Matthew Hellett and Becky Bruzas at Oska Bright 2015

Matthew Hellett and Becky Bruzas at Oska Bright 2015. Photograph Paul Mansfield

A few years ago Carousel made the decision to become learning disability led, enabling artists to be stakeholders in the organisation. In this way they made change happen through our governance; 50% of our Trustees have a learning disability, including their Chairperson, and all their work is planned, managed and presented by learning disabled teams.

Their main resource is their artists and their work, which includes an international short film festival, six rock/pop bands, a choir, a club night, a radio broadcast and a national conference network about learning disability arts. The artists’ expertise is shared through workshops, training for venue managers in accessibility, through attendance on panels and at conferences, and through our scheme to train learning disabled people to be arts critics.  All their work is accessible; from the captioning and audio description of films, to BSL interpretation at their events and workshops, to their printed materials.

Carousel is a National Portfolio Organisation of Arts Council England, and receives further financial support from Brighton and Hove City Council and a wide range of trusts and foundations.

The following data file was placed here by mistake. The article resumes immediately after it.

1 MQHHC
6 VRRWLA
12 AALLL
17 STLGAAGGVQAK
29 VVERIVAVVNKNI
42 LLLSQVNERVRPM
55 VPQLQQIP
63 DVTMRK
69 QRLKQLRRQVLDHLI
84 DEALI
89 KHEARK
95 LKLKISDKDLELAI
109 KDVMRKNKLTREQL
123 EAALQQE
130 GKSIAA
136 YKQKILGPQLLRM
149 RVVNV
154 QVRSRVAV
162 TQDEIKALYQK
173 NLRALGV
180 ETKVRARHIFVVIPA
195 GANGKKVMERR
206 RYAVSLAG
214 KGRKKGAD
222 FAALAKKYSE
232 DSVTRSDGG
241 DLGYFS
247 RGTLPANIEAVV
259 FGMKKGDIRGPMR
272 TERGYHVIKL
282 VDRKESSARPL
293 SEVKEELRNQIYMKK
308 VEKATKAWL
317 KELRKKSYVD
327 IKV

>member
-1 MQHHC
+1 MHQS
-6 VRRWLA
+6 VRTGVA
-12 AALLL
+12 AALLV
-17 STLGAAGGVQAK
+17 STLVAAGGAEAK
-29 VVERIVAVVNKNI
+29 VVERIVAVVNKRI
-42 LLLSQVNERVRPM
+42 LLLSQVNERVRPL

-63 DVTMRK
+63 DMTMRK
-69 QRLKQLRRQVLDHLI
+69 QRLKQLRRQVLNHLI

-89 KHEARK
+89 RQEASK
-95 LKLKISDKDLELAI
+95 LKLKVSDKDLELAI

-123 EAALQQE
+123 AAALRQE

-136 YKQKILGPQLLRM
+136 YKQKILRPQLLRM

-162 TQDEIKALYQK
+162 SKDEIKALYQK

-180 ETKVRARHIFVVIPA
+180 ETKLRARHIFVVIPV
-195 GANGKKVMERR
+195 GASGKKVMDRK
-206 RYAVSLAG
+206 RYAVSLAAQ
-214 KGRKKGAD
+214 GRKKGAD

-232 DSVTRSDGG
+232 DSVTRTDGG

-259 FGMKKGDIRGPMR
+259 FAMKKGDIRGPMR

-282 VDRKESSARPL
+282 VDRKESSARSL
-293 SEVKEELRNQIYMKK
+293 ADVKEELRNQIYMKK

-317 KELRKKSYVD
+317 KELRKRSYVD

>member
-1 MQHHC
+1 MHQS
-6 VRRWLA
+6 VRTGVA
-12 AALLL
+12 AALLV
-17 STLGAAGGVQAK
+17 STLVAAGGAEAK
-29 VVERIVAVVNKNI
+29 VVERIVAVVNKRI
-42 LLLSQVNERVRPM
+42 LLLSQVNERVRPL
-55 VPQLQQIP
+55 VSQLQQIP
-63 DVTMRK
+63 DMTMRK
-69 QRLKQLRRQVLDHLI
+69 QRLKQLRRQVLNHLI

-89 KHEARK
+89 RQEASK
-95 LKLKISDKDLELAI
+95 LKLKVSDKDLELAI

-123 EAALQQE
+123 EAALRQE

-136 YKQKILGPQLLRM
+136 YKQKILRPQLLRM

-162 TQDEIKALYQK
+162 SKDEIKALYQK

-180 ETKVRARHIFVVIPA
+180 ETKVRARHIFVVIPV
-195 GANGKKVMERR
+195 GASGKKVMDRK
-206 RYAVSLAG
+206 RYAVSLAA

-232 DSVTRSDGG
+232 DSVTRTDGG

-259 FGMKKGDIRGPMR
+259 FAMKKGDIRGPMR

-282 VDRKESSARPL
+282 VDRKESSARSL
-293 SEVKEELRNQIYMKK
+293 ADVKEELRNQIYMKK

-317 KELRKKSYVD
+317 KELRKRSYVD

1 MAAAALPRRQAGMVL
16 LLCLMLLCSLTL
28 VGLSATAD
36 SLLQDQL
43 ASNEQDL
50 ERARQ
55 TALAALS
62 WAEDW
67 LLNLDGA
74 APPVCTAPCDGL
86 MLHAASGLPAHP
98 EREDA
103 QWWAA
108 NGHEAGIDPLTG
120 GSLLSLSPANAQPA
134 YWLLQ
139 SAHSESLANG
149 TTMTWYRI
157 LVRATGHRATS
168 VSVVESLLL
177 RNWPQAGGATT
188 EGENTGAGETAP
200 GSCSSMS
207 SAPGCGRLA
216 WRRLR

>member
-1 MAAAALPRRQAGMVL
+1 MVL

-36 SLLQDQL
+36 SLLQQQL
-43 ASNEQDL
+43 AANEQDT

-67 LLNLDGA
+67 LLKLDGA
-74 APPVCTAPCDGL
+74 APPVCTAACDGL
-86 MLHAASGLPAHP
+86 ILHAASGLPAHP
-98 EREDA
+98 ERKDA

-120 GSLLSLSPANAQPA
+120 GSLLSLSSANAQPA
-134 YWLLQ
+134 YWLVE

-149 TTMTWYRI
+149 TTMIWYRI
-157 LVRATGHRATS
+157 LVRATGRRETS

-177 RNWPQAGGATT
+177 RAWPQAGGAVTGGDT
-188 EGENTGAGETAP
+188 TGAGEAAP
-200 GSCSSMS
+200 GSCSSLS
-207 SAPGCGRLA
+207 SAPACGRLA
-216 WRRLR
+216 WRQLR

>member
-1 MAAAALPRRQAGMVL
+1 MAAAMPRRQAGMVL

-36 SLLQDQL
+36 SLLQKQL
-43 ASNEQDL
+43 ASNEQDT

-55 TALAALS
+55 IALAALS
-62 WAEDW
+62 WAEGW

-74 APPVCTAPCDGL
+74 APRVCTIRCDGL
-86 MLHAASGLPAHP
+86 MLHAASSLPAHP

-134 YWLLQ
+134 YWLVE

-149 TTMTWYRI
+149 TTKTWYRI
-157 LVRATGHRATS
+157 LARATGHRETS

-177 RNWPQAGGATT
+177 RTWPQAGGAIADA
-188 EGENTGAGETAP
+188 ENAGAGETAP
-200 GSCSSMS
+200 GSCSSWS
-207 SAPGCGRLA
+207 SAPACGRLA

They are a small team doing a huge amount of work, making a real impact of the lives of people who are often marginalised in our society.

Tangible results include:

Singer/songwriter Daniel Wakeford is on a national tour and has just released a CD. The ‘poster boy’ for Channel 4’s series The Undateables, Daniel will be profiled in the i Newspaper, in Time Out and the NME over the coming month. He plays a major gig on a bill with Brian Wilson (The Beach Boys) in September. Carousel has supported Daniel’s development as a singer through his regular appearances at our club nights and local gigs. He is about to hit the big time.

Curing Perfect Illustration

A Curing Perfect illustration by William Hanekom